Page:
Pursuing a family-based visa like a fiance or marriage visa can be an exciting way to start a new life in a new country. It can offer new employment opportunities and a brighter future for you and your family. But for many applicants, the marriage green card process can turn into a nightmare. The I-130 application process is dependent on the petitioner spouse who is a United States citizen or lawful permanent resident which allows him or her to file for a U.S. green card on behalf of the foreign spouse. Sadly, abusive partners may threaten to withdraw their petition leaving the non-citizen’s immigration status and future unknown.
Before Getting A U.S. Green Card
When applying for a marriage visa from within the U.S., there is a period when you live in the country without a green card while your I-130, Petition for Alien Relative is in process. If during that time your spouse threatens to withdraw his or her petition before you have received a green card you could be in jeopardy of getting deported.
U.S. Immigration Law Is For You And Not Against You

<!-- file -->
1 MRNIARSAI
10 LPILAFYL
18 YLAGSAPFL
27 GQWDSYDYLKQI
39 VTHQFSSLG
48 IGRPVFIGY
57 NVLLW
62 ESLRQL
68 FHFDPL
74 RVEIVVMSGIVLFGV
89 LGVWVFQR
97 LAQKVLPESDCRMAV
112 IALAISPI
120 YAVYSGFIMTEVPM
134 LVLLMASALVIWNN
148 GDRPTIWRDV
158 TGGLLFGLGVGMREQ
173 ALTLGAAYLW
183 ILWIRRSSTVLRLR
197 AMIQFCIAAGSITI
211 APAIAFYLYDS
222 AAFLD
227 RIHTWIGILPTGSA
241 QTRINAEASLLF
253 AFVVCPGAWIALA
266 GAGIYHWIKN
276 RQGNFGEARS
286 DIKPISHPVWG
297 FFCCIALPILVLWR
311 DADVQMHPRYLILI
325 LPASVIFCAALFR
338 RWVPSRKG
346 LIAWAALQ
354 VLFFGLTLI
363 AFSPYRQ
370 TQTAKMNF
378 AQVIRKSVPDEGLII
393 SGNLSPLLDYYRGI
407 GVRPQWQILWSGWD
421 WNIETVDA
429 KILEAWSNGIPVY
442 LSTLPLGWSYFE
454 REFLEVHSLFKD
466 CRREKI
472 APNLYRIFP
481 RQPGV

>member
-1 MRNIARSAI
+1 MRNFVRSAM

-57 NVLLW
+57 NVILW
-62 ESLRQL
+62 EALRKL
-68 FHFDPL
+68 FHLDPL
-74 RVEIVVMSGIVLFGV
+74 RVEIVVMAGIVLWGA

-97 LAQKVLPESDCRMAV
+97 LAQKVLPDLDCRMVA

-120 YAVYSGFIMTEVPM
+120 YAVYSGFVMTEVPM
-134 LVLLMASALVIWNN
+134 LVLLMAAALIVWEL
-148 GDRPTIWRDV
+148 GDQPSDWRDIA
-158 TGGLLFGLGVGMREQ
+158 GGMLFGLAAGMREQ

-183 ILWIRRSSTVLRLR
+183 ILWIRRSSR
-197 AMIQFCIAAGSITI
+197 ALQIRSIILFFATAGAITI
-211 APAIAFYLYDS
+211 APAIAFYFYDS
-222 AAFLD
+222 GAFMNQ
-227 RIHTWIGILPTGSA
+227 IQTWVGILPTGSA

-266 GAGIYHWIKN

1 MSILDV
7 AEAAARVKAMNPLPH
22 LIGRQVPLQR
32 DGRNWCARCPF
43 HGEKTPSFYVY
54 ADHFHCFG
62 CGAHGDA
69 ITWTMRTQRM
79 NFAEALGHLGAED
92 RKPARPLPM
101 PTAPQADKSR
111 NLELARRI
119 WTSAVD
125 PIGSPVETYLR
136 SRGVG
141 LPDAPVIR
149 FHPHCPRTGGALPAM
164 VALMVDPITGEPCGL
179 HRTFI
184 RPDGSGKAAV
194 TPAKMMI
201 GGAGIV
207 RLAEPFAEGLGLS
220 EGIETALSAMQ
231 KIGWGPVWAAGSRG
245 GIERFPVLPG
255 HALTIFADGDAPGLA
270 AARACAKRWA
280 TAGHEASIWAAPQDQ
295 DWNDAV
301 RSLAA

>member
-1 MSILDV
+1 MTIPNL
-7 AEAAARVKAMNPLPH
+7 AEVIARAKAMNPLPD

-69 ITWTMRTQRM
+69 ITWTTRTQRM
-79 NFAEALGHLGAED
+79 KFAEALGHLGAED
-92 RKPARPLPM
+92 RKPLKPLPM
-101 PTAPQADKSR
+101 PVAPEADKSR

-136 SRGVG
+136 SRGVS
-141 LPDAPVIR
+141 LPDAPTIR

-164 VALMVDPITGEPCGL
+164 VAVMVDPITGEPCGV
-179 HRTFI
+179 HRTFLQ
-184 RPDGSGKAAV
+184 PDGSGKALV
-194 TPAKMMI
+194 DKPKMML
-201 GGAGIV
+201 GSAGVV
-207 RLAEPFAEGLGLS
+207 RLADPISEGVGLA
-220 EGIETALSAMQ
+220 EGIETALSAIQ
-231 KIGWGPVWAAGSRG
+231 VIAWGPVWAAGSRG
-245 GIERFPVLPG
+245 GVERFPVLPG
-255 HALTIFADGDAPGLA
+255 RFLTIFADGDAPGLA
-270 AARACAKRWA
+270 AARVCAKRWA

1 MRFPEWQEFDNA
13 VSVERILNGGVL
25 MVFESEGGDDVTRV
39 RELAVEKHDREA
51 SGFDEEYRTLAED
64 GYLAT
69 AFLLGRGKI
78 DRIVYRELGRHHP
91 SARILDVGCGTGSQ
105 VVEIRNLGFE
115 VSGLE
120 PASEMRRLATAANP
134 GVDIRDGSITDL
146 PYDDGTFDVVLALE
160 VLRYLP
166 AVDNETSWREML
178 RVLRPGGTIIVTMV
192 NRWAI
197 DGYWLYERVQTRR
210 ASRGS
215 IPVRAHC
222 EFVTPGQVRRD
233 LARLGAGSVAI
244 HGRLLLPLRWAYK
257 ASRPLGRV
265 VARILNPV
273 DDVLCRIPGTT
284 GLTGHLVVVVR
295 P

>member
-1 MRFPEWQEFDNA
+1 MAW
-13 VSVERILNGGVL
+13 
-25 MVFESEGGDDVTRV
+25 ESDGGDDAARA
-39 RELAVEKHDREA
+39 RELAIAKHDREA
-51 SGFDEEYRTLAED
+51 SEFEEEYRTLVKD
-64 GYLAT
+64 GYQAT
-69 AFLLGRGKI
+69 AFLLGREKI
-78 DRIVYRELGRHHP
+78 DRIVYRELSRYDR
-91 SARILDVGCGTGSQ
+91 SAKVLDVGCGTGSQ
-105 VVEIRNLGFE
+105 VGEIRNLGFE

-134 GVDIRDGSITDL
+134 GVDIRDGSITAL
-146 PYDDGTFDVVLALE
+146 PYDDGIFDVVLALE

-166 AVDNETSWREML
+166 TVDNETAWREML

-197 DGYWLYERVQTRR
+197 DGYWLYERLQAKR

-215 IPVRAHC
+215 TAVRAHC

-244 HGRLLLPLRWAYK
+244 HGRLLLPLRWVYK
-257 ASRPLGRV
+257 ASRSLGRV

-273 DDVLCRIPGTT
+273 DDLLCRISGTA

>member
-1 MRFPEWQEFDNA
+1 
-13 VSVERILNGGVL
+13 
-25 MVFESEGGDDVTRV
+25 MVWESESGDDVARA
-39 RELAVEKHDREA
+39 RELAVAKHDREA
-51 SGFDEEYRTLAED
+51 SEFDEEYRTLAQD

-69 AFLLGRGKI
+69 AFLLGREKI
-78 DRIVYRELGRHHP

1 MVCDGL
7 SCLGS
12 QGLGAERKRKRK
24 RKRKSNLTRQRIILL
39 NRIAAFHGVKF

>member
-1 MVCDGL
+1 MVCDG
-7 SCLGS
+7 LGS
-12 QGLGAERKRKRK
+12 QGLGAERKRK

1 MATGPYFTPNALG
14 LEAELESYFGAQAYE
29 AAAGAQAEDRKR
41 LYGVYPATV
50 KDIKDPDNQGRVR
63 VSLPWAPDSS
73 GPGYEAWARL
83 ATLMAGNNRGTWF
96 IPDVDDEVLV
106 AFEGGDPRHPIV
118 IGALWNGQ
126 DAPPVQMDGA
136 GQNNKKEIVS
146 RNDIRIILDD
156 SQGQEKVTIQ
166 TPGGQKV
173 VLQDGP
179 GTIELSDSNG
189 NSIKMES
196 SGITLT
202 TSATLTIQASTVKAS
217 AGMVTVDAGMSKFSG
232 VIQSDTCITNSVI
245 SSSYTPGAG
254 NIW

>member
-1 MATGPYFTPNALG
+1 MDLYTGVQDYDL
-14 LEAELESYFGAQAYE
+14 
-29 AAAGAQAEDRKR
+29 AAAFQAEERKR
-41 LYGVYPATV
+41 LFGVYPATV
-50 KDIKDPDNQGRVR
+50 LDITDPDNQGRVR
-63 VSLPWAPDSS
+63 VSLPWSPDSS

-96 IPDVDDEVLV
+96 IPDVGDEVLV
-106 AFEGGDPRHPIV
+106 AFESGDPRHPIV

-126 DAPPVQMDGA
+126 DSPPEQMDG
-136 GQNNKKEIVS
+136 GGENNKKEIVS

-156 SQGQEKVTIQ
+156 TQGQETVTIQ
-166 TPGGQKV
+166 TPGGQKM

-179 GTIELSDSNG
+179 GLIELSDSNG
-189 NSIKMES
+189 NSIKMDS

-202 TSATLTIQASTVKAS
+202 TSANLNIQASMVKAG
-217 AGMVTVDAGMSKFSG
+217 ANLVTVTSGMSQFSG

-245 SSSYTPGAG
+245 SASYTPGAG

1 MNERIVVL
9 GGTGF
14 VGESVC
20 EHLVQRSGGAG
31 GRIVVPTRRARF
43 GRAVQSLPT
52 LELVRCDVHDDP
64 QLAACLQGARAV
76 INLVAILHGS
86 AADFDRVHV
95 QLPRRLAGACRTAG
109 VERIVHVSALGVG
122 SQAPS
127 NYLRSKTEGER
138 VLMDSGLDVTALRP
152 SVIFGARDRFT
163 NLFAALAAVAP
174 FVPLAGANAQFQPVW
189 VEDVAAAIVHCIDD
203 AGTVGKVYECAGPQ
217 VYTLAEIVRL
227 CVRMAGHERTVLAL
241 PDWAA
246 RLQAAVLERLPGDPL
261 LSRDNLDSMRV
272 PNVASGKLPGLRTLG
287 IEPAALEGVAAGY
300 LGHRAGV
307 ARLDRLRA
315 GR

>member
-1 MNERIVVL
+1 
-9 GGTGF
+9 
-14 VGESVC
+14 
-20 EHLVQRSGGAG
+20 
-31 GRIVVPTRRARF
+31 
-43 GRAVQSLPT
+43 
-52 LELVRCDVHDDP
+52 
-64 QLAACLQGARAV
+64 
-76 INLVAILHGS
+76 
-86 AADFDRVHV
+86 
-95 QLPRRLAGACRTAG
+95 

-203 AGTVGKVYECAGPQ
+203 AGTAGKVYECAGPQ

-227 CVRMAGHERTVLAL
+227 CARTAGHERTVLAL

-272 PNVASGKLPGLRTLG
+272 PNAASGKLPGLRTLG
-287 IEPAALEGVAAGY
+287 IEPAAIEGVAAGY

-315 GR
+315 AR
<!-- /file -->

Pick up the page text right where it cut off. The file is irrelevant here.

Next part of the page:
There is a law that protects victims of abuse and that law is known as the Violence Against Women’s Act (VAWA).The VAWA was established in 1994 to provide a wide range of protection to women and their children who suffer from domestic abuse. Part of this protection relates to immigrants who are threatened and abused by their partners.
The VAWA permits spouses and intended spouses to get a green card without a petition of support. That means you can receive a green card, even if you got divorced before the marriage visa procedure is complete. The requirements for a VAWA are:
- You are married or intend to marry a U.S. citizen or lawful permanent resident
- You are a person of good moral character
- You did not marry simply to evade U.S. immigration laws to obtain personal benefits or plan or any other fraudulent reason
- You were subject to battery or cruelty by the Petitioner spouse or lawful permanent resident
- You live or have lived in the U.S
- The abuse happened while in the U.S
To be positively sure about a complete list of requirements and the process for a VAWA talk to an immigration nearest your location.
What Is Deemed As Abuse
You may feel that your partner is very abusive towards you but you are not sure if you qualify for protection. Abuse, however, does not have to come with physical trauma or evidence. Any forms of abuse such as verbal, sexual or psychological could be considered as abusive behavior and could make you eligible for VAWA protections. Any proof of abuse could be key when presenting your case before an immigration judge.
If You Are Unsure Call An Immigration Attorney
Knowing what your options are can be difficult after undergoing abuse. It is at this point that you contact a very experienced immigration lawyer. Get in touch with Gambacorta Law Office at 847-443-9303 to schedule an in-person, zoom or consultation.